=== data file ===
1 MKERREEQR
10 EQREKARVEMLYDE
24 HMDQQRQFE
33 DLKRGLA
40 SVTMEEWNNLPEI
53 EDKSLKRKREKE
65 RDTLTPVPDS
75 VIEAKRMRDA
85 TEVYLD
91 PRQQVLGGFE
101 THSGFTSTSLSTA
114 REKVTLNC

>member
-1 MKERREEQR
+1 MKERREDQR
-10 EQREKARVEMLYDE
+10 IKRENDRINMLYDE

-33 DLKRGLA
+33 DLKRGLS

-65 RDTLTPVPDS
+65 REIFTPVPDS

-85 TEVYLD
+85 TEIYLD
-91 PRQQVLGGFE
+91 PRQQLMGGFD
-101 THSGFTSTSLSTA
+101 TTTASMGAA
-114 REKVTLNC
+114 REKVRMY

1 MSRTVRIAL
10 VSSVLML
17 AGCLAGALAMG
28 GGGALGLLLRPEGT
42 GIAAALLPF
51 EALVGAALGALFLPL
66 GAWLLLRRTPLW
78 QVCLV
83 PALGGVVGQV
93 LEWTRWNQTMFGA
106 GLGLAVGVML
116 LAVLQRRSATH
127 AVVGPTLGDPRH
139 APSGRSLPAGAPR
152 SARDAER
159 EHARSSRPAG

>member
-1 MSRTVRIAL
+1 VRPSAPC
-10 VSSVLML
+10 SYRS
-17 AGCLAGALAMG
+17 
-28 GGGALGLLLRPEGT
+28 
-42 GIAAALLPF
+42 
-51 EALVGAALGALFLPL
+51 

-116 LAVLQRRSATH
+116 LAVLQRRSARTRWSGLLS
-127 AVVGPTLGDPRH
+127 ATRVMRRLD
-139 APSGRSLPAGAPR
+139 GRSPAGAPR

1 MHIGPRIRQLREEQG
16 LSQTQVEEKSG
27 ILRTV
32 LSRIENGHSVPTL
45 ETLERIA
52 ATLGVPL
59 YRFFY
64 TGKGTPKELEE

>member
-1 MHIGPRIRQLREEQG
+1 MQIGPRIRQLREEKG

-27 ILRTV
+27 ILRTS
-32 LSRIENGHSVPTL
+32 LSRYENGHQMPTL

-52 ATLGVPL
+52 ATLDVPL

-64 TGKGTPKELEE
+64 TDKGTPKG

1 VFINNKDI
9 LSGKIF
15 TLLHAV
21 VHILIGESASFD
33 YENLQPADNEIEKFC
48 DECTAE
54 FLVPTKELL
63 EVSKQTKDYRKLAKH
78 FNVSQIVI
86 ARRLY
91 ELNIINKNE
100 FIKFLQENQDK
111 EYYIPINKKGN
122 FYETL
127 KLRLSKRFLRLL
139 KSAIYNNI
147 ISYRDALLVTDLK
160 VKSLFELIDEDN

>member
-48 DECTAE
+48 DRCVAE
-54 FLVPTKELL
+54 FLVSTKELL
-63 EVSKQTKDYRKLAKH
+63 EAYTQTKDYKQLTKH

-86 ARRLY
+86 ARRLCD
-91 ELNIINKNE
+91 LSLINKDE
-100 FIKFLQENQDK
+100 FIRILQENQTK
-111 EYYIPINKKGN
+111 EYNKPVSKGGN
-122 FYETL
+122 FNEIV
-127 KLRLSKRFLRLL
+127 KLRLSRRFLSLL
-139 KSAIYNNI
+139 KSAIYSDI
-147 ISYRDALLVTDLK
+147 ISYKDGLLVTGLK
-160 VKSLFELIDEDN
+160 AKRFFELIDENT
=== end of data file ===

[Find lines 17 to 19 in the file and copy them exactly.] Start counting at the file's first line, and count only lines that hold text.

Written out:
+10 IKRENDRINMLYDE

-33 DLKRGLA
+33 DLKRGLS